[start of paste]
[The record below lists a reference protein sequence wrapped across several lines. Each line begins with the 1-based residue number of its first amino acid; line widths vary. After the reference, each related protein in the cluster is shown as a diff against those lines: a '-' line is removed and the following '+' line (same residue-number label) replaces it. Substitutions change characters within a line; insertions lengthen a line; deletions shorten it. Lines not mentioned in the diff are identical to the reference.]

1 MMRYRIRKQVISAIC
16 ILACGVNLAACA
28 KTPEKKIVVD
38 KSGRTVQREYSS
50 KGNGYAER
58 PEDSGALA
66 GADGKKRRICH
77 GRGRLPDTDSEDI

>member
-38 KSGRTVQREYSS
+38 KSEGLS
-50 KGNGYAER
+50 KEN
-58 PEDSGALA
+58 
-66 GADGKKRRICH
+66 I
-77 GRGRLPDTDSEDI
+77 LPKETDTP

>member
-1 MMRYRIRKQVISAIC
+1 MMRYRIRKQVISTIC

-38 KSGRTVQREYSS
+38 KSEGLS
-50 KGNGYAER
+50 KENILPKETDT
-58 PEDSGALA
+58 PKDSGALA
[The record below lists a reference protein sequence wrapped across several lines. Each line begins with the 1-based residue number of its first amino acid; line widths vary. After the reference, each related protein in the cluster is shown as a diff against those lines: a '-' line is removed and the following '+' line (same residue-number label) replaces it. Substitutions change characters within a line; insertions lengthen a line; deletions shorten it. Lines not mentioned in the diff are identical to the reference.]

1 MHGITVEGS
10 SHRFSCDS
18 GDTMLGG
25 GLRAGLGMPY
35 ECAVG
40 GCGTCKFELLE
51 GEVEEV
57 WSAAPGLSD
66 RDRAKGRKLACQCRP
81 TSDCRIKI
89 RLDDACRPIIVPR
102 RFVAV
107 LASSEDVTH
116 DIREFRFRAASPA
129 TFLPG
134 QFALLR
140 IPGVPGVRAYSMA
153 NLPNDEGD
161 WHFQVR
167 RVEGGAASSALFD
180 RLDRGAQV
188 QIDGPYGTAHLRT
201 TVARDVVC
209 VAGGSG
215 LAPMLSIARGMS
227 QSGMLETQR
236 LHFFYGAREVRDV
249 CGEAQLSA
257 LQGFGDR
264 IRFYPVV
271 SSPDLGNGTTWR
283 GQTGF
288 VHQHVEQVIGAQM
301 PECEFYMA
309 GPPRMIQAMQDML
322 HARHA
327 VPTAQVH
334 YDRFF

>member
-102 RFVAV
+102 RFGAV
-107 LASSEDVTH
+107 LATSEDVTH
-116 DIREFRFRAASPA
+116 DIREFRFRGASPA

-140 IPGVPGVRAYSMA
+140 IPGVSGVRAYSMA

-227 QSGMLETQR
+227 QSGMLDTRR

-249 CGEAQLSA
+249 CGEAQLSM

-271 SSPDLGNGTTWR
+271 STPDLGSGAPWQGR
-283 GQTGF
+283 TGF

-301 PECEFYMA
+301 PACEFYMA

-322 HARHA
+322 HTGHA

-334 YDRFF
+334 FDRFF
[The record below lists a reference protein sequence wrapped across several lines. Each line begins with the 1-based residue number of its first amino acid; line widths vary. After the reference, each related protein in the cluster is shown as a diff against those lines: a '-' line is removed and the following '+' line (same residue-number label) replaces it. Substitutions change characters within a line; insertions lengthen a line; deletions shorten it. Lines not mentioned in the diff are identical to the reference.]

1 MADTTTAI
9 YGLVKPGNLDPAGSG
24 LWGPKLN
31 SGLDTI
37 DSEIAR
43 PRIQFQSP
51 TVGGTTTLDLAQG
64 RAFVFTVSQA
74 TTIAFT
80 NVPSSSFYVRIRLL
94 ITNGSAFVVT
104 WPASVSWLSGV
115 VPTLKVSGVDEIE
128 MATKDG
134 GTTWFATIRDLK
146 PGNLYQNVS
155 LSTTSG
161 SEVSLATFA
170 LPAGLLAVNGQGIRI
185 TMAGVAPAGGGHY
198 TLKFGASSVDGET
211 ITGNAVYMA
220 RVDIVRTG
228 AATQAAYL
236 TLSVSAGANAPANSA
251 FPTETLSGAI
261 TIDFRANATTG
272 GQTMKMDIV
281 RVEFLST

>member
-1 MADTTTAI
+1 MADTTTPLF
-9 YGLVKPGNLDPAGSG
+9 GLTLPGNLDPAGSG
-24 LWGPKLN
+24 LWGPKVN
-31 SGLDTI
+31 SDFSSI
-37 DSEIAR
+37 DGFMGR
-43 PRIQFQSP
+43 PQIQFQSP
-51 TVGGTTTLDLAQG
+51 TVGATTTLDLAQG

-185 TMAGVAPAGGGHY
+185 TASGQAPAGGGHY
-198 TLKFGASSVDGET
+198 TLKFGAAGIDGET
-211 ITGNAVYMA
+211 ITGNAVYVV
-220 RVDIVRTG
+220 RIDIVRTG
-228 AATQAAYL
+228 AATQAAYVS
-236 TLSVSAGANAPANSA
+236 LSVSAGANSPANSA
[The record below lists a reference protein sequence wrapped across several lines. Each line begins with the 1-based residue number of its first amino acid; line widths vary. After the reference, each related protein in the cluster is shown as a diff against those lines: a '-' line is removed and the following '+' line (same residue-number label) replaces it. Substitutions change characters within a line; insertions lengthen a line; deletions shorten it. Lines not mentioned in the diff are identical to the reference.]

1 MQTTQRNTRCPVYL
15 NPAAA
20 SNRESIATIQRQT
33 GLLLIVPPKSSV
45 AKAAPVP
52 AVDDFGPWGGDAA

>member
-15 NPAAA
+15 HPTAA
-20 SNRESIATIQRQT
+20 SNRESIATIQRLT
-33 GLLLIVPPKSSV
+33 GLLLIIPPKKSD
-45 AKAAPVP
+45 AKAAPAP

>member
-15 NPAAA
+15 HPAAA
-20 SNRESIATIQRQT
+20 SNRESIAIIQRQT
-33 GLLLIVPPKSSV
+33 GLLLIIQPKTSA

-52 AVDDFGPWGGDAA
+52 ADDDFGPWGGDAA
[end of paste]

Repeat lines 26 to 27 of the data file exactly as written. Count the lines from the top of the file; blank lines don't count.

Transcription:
-50 KGNGYAER
+50 KENILPKETDT